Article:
The virtue of a united Africa could be consolidated by the practical example of Rwanda which 22 years ago could have disappeared from the face of Africa.
Concrete measures like the launch of an African passport are a necessary step towards erasing colonial artificial boundaries.
As President Kagame rightly put it: “The tissue of brotherhood and sisterhood cannot be amputated by lines drawn on a map in another century.”
The 0,2 percent levy on all eligible imports unanimously agreed upon will see Africa take the destiny of a united continent into its own hands by contributing financially to its development and management of crisis.
The AU Chairman, Idris Deby, pointed out that with our own funds guaranteed, it was possible for an African Standby Force ready for rapid response to be a reality. Such a position would enable a united Africa to intervene in cases like South Sudan, where exploiters’ interests might even encourage chaos in order to loot its natural resources.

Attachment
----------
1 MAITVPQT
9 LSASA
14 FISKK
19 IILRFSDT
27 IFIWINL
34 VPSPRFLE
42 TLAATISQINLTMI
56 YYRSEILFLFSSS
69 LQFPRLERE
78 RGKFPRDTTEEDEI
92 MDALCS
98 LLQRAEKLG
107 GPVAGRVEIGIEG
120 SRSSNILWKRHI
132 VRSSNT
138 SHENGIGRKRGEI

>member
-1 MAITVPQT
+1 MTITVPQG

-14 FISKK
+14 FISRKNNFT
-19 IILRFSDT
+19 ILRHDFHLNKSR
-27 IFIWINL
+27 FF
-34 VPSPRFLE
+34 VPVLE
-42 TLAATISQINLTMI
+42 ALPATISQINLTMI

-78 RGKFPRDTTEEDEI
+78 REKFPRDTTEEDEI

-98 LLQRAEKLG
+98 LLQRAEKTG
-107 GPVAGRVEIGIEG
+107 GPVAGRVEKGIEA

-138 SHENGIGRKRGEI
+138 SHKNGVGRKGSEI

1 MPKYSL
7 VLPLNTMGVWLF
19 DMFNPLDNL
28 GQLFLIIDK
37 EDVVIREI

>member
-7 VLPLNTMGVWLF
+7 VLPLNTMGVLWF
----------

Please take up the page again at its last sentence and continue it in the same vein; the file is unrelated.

In the case of the Rwandan problem, the West had conflicting interests, with France backing the Hutus and America backing Kagame and the Tutsis.
Neither side had genuine concern about loss of life.
In fact, France is accused of giving cover to genocide criminals as they escaped to Eastern DRC.
President Kagame has persistently accused France of playing a ‘direct role’ in the ‘political preparation’ of the genocide.
A 2008 Rwandan commission of inquiry established that France had trained the militias responsible for the bloodbath with French troops also participating.
Africa and the rest of the world are littered with similar examples.
Positive steps towards integration of and self-reliance by the continent are what Agenda 2063, launched by President Robert Mugabe as AU Chairman in Addis Ababa last year, is all about.